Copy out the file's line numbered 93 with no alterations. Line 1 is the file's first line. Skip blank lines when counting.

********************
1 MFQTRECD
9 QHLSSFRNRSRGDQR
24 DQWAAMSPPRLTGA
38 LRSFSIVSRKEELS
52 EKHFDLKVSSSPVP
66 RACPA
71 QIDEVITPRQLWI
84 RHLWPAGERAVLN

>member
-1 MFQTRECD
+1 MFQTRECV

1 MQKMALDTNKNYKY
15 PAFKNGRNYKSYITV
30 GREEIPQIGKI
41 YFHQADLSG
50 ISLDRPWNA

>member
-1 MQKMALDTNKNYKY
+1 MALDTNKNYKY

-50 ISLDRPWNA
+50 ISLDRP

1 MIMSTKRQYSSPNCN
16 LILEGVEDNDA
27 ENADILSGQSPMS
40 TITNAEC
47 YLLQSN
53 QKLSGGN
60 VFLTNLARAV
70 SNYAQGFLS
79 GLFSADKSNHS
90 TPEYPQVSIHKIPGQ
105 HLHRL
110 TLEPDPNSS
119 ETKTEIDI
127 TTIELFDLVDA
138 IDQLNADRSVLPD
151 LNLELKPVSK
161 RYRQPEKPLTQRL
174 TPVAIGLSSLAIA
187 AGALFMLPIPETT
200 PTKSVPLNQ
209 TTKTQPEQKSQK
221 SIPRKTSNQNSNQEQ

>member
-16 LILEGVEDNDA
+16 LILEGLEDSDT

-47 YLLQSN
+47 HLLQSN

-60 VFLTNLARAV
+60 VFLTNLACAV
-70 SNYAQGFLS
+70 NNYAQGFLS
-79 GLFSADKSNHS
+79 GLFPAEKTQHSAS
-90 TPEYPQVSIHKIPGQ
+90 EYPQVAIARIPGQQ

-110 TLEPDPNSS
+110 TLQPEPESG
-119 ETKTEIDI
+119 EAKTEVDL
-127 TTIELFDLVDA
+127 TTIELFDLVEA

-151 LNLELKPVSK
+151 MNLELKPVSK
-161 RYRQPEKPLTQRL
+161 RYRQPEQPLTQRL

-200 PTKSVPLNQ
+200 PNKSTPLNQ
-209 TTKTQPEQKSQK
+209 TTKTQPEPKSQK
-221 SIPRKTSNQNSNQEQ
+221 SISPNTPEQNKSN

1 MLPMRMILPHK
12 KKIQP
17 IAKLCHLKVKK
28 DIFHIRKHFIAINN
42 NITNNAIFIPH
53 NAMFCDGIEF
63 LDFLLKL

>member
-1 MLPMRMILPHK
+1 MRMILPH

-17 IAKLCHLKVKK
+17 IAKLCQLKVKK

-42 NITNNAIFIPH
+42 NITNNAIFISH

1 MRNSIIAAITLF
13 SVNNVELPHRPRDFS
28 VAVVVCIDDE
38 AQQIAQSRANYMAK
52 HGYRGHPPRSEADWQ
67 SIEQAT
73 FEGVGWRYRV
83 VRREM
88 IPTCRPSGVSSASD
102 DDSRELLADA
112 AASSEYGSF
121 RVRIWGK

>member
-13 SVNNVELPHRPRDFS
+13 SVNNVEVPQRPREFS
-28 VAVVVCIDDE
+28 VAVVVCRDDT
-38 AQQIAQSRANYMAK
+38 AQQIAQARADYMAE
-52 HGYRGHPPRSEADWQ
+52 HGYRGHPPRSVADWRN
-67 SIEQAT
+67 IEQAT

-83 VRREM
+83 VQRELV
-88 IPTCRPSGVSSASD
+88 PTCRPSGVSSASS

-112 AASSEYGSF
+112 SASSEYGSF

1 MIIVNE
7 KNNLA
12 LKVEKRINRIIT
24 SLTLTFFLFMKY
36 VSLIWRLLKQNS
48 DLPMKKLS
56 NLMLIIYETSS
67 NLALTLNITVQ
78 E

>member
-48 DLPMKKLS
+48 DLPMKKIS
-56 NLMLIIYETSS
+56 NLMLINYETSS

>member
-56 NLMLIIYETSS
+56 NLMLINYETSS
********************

73 FEGVGWRYRV